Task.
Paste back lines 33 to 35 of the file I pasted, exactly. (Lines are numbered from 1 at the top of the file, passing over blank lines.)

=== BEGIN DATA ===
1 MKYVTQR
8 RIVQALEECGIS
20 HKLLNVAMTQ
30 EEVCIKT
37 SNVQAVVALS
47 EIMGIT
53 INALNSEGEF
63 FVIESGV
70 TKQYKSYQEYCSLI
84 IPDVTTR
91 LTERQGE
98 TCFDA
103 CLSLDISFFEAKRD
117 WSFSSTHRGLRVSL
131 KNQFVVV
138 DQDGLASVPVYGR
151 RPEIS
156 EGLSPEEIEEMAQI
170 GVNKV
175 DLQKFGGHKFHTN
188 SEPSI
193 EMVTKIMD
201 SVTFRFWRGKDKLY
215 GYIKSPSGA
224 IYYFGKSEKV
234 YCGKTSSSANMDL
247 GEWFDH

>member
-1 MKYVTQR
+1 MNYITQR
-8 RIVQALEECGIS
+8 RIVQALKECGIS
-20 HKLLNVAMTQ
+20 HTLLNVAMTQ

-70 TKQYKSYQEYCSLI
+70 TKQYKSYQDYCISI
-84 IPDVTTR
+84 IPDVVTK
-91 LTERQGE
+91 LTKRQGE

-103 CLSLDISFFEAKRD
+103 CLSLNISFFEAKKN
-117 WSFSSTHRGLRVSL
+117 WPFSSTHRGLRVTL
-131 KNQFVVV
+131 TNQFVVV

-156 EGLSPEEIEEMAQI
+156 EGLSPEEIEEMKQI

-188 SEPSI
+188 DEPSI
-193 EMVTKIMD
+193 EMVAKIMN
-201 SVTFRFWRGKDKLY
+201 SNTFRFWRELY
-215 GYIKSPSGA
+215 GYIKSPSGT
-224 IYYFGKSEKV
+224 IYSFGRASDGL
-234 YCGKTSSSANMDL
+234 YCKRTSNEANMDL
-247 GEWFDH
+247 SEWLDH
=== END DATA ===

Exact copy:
-20 HKLLNVAMTQ
+20 HTLLNVAMTQ

-70 TKQYKSYQEYCSLI